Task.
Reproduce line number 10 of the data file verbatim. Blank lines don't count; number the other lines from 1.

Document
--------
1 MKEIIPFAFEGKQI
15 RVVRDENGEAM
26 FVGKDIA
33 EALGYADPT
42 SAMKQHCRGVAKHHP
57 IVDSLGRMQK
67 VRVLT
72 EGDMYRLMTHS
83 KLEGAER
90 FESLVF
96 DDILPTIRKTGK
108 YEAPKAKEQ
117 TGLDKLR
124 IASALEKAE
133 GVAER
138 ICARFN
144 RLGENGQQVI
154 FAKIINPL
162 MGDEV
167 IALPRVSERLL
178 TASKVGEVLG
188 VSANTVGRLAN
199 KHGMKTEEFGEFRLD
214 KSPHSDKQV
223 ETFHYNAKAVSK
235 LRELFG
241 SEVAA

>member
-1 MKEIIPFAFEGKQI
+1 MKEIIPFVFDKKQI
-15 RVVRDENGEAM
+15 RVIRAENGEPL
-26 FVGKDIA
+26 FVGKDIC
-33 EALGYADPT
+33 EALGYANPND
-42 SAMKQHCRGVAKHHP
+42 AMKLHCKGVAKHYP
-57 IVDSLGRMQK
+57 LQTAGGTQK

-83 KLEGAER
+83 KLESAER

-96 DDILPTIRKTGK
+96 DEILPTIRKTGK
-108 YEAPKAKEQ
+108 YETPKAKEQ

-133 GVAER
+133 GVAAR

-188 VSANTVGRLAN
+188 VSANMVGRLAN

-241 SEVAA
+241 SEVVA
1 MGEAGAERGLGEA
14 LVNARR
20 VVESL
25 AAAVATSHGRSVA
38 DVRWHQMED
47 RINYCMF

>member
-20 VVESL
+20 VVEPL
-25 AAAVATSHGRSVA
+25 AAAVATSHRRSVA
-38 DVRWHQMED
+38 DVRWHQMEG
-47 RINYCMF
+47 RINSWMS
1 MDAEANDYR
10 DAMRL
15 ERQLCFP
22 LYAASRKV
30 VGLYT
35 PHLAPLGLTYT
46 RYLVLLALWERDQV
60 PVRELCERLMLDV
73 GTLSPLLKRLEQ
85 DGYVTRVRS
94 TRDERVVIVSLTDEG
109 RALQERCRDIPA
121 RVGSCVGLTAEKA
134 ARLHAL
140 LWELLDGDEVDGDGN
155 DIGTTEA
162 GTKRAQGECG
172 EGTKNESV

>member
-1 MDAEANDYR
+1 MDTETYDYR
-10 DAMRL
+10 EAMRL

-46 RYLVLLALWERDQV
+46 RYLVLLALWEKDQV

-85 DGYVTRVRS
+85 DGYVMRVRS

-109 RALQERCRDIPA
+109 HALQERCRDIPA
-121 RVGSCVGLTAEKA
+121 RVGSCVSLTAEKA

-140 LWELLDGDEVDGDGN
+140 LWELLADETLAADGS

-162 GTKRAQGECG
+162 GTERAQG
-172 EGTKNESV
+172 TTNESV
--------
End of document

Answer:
90 FESLVF